5 Buying Behaviors of the Persona Buying Cycle

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Intended as an illustration for a theory regarding the principles of running Wikipeda (Moral, Ethics, Codices of behaviors and such). (Photo credit: Wikipedia)

“It is good to have an end to journey toward; but it is the journey that matters, in the end.”

? Ernest Hemmingway

The concept of buyer personas, as a means for understanding buyers, has been around now for over a decade. It is an understatement to say many things have changed in the world of buying and selling since their beginning.

We have witnessed the changing dynamics of the buyer-seller relationship. The dynamics I refer to are buying behaviors and buyer goals. On the other side of the coin, we see marketing and sales making attempts to adapt. The concepts of content marketing, lead nurturing, insight-based selling, customer experience, and brand management emphasized. These practices have been introduced as gateways to connecting with buyers in the new digital age.

Adapting to New Realities

Personas, at their core, were introduced as a tool to communicate the goals and behaviors of users and buyers. Specifically for informing strategies related to product design and marketing to buyers. For B2B Marketing and Sales, a clearer picture has begun to emerge around the goals and behaviors of buyers. Yet, there are many more miles to go. My endeavor and work with organizations over the past decade lead me to this conclusion:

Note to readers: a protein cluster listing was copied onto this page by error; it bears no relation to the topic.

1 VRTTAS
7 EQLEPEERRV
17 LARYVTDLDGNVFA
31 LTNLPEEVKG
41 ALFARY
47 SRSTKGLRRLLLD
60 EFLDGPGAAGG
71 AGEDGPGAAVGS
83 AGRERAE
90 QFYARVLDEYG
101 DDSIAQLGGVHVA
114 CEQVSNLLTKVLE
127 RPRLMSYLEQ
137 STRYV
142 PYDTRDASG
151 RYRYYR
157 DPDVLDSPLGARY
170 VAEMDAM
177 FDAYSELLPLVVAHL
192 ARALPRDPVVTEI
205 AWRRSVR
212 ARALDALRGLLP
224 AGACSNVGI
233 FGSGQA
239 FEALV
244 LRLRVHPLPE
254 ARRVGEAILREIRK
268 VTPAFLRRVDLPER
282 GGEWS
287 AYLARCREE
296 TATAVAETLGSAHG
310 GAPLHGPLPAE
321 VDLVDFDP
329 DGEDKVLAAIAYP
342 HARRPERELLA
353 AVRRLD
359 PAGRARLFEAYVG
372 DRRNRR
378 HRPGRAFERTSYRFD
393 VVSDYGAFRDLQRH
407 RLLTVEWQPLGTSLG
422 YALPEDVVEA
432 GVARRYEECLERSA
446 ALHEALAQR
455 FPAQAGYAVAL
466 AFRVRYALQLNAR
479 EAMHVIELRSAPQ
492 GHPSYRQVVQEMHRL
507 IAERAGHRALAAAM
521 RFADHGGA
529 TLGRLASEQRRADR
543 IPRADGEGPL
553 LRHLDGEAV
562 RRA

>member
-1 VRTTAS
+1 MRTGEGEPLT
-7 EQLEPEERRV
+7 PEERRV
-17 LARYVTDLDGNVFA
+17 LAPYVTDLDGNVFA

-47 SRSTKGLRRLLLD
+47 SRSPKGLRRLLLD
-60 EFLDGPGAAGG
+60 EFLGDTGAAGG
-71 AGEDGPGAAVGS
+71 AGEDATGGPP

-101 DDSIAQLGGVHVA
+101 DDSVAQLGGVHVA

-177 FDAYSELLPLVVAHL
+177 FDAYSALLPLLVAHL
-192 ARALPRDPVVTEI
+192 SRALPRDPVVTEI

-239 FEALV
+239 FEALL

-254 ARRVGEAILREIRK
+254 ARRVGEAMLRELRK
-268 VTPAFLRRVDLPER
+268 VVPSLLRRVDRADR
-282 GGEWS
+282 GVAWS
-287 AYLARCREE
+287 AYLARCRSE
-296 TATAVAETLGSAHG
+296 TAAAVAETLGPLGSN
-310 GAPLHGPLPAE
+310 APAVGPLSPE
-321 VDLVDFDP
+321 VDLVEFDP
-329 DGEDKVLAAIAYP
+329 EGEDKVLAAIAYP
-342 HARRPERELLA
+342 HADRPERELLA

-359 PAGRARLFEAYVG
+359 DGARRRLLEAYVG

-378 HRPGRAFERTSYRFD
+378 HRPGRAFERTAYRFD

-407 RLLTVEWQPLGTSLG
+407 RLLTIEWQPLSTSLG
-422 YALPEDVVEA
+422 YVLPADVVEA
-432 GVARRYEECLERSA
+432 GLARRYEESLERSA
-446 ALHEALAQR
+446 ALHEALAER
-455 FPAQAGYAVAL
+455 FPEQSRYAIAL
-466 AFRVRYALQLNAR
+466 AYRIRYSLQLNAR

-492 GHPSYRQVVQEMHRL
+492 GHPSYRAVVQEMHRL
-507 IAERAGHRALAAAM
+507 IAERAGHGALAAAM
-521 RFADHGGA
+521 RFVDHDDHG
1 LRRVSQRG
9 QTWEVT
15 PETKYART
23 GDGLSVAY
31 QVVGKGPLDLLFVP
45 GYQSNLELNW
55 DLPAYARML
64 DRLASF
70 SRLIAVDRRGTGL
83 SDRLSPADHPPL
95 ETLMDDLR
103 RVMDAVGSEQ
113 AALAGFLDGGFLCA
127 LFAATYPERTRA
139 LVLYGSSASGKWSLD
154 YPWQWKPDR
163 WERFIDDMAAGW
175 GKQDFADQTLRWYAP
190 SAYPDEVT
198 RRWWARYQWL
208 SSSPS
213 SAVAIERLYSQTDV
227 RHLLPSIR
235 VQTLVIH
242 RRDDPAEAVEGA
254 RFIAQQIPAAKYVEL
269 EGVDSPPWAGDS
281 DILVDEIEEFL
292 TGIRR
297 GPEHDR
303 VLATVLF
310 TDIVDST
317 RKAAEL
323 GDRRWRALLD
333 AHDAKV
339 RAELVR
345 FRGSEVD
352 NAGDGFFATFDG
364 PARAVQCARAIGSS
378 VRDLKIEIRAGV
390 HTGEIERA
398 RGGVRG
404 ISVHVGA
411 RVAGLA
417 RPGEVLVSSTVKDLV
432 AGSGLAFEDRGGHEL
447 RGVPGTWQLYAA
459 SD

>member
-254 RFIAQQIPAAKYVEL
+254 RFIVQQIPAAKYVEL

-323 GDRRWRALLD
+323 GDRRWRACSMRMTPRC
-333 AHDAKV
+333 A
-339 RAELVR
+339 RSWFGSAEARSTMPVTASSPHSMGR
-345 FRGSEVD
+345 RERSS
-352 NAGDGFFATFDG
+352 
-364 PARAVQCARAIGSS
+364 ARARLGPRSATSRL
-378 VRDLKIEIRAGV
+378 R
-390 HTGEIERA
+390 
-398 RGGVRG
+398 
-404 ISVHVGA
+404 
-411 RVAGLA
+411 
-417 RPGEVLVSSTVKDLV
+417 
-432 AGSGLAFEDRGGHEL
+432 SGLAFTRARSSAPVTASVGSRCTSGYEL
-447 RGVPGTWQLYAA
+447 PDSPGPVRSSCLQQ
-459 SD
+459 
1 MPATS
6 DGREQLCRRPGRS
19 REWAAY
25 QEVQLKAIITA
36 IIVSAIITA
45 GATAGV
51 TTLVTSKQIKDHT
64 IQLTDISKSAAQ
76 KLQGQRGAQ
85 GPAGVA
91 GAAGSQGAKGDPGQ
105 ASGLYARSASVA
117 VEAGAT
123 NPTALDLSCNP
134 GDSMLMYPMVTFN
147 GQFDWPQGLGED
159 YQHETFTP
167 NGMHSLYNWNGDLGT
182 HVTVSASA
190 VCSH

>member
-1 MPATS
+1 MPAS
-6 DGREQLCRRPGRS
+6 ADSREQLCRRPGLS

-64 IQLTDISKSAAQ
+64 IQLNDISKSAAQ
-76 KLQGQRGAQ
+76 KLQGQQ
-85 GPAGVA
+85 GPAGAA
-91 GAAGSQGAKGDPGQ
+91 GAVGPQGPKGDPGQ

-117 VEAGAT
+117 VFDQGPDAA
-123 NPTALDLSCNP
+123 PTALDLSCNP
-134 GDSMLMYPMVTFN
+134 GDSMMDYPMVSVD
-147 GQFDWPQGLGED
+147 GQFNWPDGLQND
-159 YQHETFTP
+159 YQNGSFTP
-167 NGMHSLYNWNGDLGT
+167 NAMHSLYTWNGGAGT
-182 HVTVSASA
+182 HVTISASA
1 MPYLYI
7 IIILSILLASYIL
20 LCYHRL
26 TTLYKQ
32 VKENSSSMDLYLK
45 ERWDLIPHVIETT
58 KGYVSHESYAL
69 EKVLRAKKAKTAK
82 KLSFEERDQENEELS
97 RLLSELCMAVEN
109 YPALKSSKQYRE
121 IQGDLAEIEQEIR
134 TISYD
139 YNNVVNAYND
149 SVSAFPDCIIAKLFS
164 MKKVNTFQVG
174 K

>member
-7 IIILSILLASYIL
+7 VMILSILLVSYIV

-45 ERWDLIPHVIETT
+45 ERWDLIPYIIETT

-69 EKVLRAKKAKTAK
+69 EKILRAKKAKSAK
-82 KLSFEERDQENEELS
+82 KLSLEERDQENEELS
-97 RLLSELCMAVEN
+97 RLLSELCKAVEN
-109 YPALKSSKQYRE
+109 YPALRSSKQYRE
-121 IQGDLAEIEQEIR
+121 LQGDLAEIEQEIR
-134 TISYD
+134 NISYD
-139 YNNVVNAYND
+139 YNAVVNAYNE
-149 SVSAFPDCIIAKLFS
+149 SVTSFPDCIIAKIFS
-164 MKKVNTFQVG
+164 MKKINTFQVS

Personas, specifically in B2B, need to be adaptive to new goals and behaviors of buyers throughout their buyer’s journey. In addition, personas need to be designed for the new practices, which are developing in marketing and sales.

The term buyer persona has been used universally to an extreme level. The term worked well when buyers relied on sales for their buying cycle for upwards to eighty percent. We are seeing the inverse today. Here is where I believe buyer trends as well as qualitative evidence is telling us to go:

B2B personas need to be researched, understood, and designed to meet robust goals and behaviors of buyers throughout the end-to-end buying cycle and brand experience. In addition, personas need to be designed to enable as well as make more effective new practices, functions, and roles.

Persona Buying Cycle™

Buyer Persona - Persona buying cycleAs new operational models for marketing and sales develop, there are 5 buying behavior phases of the buying cycle personas must now address: